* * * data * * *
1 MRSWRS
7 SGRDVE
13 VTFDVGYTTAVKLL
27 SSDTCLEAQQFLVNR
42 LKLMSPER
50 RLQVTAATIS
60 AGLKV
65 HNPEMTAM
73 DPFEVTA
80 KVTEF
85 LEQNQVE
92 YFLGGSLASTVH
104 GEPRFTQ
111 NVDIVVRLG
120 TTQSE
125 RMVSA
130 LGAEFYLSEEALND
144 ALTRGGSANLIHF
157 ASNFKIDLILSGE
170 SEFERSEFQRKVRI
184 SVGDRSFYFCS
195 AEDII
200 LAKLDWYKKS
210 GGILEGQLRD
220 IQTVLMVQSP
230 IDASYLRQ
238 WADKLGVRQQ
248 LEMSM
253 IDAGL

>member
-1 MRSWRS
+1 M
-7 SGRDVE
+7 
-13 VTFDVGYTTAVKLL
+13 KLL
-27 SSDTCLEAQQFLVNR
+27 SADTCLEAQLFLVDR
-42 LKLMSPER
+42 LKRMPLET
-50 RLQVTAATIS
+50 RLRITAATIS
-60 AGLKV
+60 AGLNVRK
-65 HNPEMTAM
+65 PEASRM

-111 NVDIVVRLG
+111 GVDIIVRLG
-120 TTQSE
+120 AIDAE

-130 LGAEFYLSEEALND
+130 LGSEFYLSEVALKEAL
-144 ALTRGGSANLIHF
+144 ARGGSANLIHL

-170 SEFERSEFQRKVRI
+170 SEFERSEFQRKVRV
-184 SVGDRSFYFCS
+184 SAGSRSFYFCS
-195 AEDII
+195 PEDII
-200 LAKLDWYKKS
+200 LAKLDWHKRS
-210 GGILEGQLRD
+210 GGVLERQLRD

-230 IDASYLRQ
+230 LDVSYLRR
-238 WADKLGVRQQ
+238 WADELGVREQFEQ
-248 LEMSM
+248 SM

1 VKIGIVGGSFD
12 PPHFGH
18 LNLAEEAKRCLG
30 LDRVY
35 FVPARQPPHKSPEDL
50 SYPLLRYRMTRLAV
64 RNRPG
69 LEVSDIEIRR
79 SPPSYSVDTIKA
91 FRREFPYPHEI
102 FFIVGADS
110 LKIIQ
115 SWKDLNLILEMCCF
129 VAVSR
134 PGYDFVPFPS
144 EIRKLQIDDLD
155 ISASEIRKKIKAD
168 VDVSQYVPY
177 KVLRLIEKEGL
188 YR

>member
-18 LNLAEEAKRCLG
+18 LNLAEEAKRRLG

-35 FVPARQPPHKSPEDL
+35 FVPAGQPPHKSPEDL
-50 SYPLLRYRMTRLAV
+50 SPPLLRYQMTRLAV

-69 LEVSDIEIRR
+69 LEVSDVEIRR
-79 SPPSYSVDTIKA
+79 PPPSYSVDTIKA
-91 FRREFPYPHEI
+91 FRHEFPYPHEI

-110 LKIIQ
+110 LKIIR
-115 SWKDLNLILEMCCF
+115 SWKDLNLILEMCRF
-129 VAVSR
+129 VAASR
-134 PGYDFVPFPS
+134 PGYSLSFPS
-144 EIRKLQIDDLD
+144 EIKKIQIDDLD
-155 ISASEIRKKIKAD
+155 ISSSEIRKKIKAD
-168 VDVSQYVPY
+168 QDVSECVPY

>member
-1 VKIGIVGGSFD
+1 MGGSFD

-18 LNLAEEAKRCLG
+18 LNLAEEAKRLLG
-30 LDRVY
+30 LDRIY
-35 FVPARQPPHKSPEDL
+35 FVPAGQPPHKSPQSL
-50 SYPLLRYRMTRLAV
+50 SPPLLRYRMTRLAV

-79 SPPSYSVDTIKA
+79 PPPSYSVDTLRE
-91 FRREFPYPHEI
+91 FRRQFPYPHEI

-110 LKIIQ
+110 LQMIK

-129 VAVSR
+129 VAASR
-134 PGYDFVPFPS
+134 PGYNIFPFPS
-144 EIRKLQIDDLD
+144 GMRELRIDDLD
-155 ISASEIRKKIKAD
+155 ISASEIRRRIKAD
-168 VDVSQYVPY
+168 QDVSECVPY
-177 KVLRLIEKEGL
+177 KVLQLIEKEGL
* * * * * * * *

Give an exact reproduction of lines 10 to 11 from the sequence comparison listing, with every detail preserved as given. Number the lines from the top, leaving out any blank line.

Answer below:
80 KVTEF
85 LEQNQVE